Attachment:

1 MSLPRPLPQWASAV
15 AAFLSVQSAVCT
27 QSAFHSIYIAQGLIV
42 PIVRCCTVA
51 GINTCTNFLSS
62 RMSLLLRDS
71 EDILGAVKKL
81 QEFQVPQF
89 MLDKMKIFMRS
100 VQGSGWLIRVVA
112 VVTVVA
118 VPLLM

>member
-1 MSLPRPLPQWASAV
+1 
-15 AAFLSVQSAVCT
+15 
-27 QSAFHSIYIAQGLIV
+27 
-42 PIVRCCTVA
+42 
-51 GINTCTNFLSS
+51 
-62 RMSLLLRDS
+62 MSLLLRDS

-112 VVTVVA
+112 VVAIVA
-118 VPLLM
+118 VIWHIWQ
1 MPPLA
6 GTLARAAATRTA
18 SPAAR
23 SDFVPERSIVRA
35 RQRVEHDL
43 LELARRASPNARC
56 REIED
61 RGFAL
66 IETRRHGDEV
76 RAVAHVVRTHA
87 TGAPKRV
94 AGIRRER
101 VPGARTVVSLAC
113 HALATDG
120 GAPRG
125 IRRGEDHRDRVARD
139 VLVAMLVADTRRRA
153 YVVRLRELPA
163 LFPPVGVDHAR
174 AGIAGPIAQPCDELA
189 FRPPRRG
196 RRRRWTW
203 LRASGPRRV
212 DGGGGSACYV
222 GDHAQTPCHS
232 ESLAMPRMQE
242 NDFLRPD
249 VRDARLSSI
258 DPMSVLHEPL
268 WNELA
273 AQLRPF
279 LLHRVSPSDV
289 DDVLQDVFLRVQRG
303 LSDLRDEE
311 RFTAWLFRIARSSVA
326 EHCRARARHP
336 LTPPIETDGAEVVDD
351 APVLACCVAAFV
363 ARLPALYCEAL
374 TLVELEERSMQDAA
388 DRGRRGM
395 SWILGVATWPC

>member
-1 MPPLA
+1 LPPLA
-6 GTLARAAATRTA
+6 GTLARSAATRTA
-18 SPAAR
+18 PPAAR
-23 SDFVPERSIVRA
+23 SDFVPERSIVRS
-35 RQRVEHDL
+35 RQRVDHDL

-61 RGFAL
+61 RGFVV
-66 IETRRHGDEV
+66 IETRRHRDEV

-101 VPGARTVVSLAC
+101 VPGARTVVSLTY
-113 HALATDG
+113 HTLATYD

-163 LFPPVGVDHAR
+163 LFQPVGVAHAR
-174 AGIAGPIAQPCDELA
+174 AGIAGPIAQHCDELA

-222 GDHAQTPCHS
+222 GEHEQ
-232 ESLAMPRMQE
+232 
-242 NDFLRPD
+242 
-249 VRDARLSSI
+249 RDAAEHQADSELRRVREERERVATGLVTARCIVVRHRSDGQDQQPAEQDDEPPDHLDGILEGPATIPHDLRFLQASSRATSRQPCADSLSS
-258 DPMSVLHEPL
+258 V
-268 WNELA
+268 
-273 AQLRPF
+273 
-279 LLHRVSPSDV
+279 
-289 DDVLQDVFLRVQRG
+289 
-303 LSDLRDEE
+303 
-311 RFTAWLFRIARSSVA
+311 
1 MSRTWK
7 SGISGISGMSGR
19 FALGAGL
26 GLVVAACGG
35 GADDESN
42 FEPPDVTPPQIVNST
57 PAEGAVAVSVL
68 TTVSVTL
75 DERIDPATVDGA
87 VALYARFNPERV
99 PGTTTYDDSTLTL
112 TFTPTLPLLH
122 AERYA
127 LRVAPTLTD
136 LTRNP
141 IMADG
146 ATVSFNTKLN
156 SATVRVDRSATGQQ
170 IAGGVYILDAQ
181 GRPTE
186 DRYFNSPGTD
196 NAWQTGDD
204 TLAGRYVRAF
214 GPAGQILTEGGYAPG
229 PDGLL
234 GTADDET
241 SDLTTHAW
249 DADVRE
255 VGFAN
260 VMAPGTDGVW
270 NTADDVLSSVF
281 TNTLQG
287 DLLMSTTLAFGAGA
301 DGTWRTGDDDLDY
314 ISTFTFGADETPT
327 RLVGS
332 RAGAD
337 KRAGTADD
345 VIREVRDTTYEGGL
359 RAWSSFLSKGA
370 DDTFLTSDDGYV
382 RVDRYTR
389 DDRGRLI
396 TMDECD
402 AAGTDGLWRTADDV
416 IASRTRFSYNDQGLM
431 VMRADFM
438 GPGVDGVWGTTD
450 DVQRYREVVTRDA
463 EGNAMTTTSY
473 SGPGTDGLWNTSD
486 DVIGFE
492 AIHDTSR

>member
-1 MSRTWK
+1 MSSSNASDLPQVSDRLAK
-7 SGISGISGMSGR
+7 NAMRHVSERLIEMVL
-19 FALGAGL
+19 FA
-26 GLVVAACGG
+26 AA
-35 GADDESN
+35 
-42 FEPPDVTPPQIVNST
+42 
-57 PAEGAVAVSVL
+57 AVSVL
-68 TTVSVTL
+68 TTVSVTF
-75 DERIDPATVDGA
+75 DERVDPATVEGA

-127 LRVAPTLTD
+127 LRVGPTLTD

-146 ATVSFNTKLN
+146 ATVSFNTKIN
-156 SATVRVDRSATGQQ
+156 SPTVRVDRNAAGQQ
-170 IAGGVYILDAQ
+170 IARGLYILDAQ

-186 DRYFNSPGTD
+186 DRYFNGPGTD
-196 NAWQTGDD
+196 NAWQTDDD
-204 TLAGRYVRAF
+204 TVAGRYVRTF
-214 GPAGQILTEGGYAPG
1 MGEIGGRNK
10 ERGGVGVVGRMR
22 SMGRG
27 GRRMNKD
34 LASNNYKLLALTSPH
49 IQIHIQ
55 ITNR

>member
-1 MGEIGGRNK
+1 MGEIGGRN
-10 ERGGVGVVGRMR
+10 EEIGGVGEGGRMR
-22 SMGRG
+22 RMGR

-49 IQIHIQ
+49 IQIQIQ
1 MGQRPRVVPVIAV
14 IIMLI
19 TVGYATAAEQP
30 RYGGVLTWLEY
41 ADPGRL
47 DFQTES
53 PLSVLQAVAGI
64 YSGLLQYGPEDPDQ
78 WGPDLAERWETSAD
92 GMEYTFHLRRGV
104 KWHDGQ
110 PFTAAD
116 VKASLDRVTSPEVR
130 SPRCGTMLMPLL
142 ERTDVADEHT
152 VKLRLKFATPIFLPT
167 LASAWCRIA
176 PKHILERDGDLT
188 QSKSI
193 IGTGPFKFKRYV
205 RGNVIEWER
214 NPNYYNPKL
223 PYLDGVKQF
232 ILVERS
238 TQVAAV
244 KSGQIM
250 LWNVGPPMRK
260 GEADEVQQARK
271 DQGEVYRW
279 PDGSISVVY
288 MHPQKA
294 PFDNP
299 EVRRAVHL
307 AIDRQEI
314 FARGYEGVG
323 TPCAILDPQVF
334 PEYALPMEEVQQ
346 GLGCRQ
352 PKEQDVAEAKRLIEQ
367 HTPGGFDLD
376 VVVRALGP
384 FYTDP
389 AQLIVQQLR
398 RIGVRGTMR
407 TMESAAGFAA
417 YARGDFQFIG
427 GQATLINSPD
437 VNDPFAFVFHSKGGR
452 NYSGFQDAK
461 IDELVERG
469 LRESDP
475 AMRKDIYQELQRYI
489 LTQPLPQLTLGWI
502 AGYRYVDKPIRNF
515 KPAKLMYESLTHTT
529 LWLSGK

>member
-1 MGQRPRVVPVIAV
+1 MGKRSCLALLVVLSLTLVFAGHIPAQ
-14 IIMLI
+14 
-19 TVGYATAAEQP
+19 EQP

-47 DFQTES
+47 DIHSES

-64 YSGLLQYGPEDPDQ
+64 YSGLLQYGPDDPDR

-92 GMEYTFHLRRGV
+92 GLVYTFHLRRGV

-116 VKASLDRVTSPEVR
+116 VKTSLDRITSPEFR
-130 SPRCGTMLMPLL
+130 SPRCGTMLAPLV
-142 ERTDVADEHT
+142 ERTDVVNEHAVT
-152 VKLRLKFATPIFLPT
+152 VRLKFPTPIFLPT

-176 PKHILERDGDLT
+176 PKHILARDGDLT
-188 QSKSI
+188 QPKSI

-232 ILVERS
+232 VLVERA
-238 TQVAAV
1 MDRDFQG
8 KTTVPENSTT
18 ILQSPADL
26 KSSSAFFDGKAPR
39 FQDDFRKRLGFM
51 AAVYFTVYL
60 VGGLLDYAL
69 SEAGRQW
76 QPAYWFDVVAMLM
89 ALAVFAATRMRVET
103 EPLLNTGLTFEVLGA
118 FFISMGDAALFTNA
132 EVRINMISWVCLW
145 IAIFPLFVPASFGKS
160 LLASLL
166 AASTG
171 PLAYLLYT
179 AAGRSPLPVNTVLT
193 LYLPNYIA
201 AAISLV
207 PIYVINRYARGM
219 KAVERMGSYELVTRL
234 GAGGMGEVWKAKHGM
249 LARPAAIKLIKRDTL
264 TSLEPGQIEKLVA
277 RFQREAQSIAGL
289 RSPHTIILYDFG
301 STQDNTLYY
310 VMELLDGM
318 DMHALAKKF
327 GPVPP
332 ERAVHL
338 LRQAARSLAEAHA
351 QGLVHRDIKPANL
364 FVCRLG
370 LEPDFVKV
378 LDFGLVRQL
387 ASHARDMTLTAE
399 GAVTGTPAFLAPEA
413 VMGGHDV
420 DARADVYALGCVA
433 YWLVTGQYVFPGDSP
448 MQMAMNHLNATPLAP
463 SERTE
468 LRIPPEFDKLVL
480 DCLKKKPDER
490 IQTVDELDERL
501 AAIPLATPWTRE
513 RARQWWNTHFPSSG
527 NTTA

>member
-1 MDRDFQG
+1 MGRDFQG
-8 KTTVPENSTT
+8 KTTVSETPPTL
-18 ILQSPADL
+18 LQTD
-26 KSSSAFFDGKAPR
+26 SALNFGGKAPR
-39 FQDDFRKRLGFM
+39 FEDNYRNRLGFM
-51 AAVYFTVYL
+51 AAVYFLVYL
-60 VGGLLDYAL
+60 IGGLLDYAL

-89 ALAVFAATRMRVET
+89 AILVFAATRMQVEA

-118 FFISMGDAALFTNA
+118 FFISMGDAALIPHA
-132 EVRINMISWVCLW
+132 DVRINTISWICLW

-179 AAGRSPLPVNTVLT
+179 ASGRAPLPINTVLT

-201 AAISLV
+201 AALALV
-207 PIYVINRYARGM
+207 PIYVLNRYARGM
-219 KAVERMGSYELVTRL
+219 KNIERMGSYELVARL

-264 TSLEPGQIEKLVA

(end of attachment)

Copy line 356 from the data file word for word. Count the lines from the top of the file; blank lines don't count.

+1 MGRDFQG